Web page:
The Traumatic Nature of Sexual Assault

For sexual assault victims, the amount of time it takes to recover cannot be calculated. Sexual assault affects the victim in different aspects, including physically, mentally, and socially. Some aspects of a person’s character take longer to repair than others. After an assault or any other type of traumatic experience, the victim has to readjust nearly every part of who they are. To better aid victims in the recovery process, it is important to understand the trauma caused by sexual assault and how it is developed.

This post is an adaption of text from Sexual Assault Quick Reference 2E For Healthcare, Social Service, and Law Enforcement Professionals.

The most effective way to understand the trauma caused by sexual assault is illustrated through trauma theory, which is intended to help others understand how victims’ bodies and minds respond normally to abnormal events. These responses start as a state of mind that can become a personality trait over time.

The theory acknowledges that victims of abuse, assault, and rape are not in imminent fear of loss of life or even loss of physical integrity. These experiences become traumatizing based on what occurs during the event, particularly in terms of the complexity of the interaction of the victim and the offender throughout the traumatic event, and events subsequent to the traumatic event, particularly in terms of the response by whom the victim discloses the event to. Both of these make a difference in how the victim experiences and interprets the event because:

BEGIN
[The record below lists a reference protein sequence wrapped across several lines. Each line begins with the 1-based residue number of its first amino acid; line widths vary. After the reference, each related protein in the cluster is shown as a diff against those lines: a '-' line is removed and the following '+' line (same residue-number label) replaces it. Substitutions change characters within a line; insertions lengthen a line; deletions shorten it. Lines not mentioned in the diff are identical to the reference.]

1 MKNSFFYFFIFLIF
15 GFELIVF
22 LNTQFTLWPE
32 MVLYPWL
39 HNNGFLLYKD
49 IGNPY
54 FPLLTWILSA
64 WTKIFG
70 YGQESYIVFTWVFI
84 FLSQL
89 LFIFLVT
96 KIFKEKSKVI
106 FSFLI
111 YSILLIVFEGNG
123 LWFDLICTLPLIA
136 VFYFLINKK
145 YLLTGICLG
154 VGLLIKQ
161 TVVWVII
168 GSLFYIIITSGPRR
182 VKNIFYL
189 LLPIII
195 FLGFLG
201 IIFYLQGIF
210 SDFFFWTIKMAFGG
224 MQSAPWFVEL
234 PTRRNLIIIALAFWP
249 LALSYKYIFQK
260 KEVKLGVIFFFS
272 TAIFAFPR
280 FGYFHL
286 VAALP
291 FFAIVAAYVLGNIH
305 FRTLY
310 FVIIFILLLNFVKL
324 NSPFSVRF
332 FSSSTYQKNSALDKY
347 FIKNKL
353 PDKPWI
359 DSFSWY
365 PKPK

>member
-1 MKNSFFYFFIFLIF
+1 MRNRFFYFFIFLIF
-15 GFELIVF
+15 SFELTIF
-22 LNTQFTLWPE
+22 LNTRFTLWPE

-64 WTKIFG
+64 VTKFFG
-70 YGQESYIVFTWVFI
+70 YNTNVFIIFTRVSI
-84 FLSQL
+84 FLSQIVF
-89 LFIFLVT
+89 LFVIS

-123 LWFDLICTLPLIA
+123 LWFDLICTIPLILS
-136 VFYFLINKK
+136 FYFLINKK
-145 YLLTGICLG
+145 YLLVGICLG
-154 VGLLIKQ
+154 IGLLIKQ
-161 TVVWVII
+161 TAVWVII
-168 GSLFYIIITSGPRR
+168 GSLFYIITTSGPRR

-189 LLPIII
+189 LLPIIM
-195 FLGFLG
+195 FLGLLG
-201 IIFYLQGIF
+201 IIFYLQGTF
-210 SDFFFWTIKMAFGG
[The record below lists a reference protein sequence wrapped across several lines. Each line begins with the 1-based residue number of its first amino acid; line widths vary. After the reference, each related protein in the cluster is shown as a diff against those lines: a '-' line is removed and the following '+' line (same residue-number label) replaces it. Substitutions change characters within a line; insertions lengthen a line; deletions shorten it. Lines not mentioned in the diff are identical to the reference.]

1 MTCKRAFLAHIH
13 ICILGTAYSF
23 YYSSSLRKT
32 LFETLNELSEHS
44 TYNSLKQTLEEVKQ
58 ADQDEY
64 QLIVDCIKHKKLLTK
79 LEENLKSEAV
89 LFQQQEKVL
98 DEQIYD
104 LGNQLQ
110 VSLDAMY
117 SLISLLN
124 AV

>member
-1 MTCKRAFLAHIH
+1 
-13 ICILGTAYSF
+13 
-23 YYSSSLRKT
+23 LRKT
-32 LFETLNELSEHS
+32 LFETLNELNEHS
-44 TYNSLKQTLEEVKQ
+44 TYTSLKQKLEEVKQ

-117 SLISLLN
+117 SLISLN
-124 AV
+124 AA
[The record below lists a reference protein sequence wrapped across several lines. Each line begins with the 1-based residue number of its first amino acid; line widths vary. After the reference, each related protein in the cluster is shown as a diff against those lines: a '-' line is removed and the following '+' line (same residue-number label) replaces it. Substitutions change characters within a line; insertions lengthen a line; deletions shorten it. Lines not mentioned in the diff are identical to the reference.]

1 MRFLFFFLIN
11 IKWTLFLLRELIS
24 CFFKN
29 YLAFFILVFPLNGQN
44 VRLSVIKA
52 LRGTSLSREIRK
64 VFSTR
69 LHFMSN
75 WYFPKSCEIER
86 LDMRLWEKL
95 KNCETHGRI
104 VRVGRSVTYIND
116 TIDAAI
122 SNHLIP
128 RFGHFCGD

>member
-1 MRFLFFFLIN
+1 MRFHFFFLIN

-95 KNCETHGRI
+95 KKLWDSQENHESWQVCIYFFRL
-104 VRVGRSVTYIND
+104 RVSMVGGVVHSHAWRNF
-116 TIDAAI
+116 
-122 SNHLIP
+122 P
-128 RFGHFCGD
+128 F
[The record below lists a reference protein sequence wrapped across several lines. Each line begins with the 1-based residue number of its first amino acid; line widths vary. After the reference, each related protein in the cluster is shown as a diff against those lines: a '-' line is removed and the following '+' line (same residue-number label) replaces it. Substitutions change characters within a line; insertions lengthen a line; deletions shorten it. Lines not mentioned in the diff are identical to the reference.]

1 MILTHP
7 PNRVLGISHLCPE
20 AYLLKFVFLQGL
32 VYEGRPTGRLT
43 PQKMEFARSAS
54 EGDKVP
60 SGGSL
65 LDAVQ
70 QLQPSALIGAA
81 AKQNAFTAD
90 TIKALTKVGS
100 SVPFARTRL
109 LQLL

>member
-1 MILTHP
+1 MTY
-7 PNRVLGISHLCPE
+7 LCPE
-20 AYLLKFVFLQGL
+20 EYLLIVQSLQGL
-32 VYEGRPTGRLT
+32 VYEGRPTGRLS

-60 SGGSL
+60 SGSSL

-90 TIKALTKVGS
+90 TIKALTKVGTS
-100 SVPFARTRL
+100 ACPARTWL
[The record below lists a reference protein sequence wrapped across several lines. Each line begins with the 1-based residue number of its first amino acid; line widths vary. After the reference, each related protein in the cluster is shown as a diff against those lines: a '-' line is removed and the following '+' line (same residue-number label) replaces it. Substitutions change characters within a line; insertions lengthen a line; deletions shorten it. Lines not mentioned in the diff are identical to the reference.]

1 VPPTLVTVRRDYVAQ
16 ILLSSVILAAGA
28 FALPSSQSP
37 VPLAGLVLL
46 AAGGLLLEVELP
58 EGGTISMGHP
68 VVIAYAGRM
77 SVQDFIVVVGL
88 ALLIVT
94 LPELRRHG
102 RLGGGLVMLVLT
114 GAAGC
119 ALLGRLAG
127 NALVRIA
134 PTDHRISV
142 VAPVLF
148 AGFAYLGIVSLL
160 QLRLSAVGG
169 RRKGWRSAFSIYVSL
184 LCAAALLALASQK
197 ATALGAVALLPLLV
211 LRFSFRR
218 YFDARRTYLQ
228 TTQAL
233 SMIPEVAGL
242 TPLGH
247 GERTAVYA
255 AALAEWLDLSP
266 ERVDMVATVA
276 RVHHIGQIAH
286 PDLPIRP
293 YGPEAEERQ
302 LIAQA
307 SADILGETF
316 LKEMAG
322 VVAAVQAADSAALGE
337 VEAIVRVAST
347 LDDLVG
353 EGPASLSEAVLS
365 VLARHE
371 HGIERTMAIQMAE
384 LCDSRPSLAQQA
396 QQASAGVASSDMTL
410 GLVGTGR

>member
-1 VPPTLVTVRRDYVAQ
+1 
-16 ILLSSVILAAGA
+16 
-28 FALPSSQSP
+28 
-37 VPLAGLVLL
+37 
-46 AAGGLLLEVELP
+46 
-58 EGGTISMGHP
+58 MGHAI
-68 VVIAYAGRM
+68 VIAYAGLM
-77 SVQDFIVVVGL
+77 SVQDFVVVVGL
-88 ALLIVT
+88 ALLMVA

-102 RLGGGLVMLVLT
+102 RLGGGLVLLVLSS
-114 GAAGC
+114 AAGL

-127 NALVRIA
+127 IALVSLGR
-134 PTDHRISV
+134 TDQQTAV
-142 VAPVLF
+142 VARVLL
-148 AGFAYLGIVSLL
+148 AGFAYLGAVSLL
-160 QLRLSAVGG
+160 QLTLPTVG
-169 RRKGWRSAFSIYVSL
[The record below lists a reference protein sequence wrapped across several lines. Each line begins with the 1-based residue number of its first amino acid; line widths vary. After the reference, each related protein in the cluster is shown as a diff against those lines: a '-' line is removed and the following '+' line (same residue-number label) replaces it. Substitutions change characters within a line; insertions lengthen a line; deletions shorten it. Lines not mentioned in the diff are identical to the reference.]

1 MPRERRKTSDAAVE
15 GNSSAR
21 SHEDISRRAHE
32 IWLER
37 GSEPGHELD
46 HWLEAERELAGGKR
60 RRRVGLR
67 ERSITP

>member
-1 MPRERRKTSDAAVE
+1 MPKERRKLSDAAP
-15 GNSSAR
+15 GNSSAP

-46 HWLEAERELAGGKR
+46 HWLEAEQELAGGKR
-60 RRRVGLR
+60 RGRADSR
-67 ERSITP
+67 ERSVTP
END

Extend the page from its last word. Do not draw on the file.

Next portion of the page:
“It is not only the trauma itself that does damage to the victim, it is how the individual’s mind and body perceive, process, and react to the traumatic experience combined with the unique response of the individual’s social group.”

Trauma from sexual assault can cause victims to establish states of being that become character traits if not acknowledged and treated. This includes irregular fight or flight response (which causes victims to be hypersensitive), learned helplessness, altered thinking under stress, dissociation, and trauma bonding and reenactment. These can cause further problems, most notably PTSD, which is common for victims of abuse and assault. Understanding how trauma affects victims of sexual assault can help determine proper assessment and intervention.

If someone you know has experienced sexual assault, here are some ways that you can help them heal and make the experience less traumatic. If you are someone who is part of the process of helping victims of sexual assault, please consider our books or subscribe to our newsletter.

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